Thursday, June 28, 2012

So, Where is Winthrop anyway?

An essay by a new guest blogger, Bette Pye Wing

The Deane Winthrop House circa 1675
Winthrop, Massachusetts
So where is Winthrop anyway? I grew up in Winthrop, but I always say I’m from Boston because no one knows where Winthrop is. I run into other New Englanders and they say the same thing, so I always say “me too, but I actually come from Winthrop.” Then I find out they’re from Lynn, Medford, Chelsea, Revere or another town they think no one has heard of. So then we have a great chat about Boston, the home towns and how much we miss New England. I call myself an outlander, but, in truth, I’m a died in the wool, sea water in my veins, New Englander.

But this isn’t about me, it’s about Winthrop. This little gem of a town is a peninsula jutting out into the northern reaches of Boston Harbor. There are only two ways into and out of town, one through East Boston and the other through Revere. This has provided the town with a bit of insulation. You usually have a reason for going there because you can’t go any further. There’s nothing beyond except the mighty North Atlantic. You don’t drive through Winthrop on your way to some other town.

Winthrop was settled in 1630 by just a handful of hardy people. Much of it was owned by John Winthrop, Gov. of Mass. Bay Colony. His son, Deane Winthrop (1623-1704) was one of the early settlers. The place that became his home was built in 1637 and he lived there 1647-1703. It has become one of the oldest wood frame houses in the country. Another distinction for this historical jewel is that it is the oldest continuously lived in home in the United States. It was added to the National Register of Historic Places in 1990.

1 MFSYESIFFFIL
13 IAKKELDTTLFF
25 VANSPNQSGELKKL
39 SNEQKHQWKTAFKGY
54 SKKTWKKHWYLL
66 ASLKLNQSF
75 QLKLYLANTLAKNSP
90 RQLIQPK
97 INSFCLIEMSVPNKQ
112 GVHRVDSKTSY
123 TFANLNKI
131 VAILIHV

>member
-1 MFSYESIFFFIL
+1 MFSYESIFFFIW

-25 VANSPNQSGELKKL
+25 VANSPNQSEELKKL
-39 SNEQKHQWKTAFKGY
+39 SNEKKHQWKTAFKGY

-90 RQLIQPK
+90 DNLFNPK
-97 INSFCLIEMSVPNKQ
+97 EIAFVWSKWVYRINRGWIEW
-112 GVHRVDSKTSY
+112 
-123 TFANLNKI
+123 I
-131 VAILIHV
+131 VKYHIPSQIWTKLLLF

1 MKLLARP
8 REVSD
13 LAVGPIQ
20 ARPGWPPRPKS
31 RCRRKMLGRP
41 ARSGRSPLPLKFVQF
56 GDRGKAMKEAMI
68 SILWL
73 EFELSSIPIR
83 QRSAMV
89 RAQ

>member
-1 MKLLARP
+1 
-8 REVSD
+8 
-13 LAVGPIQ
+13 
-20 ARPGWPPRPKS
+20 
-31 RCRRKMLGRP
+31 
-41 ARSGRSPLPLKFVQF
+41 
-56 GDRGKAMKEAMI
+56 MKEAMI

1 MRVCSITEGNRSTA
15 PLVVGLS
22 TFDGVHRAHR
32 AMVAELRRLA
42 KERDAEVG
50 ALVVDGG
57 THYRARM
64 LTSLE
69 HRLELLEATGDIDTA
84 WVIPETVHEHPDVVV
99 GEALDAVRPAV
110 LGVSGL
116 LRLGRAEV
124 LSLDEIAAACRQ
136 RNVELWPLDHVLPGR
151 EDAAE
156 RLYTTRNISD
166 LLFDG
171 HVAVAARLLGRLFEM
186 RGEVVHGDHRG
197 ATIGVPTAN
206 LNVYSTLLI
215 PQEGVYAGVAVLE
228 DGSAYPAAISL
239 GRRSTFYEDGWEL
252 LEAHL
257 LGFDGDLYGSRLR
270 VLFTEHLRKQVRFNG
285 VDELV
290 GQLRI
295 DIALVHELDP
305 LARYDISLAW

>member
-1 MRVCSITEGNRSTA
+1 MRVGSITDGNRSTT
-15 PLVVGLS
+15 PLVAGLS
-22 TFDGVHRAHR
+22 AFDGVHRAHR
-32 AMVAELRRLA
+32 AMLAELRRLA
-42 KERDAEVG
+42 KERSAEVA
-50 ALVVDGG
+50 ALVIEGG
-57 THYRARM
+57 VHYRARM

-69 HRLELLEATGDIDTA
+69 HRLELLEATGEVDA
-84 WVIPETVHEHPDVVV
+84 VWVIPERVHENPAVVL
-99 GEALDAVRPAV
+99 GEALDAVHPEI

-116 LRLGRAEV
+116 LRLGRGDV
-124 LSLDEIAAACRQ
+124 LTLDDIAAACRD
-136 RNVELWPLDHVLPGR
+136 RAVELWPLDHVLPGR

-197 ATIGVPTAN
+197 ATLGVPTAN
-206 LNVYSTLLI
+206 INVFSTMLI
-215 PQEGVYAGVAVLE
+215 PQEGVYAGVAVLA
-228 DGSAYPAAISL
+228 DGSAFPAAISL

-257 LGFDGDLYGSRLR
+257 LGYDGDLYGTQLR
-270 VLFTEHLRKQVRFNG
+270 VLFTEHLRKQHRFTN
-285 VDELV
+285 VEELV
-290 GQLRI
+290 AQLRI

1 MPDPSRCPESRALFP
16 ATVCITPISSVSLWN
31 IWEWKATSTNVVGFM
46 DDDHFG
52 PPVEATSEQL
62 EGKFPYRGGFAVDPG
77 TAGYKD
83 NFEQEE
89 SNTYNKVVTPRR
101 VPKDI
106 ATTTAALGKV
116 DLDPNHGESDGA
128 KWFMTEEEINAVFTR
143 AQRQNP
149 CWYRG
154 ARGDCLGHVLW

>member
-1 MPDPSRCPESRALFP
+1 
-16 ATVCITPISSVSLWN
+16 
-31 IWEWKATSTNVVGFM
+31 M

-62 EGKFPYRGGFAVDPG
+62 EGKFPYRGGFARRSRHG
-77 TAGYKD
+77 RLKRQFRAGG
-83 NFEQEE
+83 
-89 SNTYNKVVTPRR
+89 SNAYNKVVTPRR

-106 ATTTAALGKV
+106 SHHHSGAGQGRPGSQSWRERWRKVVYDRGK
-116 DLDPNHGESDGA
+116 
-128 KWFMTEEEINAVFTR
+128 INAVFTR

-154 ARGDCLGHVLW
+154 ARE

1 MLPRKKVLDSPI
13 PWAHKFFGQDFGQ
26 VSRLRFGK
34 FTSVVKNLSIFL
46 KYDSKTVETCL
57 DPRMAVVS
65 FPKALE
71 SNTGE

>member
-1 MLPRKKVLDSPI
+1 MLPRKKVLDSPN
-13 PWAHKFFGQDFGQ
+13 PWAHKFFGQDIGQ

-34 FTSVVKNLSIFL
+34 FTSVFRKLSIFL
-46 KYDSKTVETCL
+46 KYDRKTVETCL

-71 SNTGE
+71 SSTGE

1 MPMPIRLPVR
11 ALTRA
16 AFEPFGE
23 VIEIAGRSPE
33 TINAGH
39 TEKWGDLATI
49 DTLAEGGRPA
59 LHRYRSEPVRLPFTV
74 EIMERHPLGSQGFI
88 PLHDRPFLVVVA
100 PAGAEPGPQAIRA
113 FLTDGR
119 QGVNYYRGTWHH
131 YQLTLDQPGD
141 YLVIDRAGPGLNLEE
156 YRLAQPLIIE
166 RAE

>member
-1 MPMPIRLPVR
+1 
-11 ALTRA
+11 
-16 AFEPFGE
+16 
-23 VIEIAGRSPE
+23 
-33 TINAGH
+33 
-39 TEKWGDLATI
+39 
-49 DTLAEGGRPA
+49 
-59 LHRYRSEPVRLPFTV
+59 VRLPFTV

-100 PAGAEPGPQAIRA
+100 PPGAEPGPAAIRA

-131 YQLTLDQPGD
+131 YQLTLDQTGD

When I was a youngster, the people, who lived there as caretakers, were friends of my family. I spent many an afternoon there with my mother while she visited with her friend. I treasure my warm memories of this house, but one stands out vividly. Across from the front door was a closet built in under the staircase. This small, cramped closet held a secret, though. Way in the back was another door. I was allowed to go into that place, have the doors closed and for a brief moment in time, I experienced the fear those early children must have felt, for this was a hidey-hole, where they hid the children during Indian attacks. I don’t know if the Indians ever did attack, but those first settlers were prepared to save their children. The Deane Winthrop House is open to the public but you must call ahead for an appointment. (617) 846-8606 40 Shirley St, Winthrop, MA 02152 Sources: 

and Personal experience

by Guest Blogger Bette Pye Wing

Copyright 2012, Heather Wilkinson Rojo and Bette Pye Wing


  1. Great post -- I remember going to Winthrop from Cambridge to visit with your family and it seemed a world away! Magical, with the ocean just steps away -- thanks for the memories -- Oh, and the historical information, too.

  2. What a wonderful story of the history. And what an incredible experience of the hidey-hole. We forget how challenging it was for the early settlers, particularly if we've lived in cities for a few generations or so. Thanks for the post!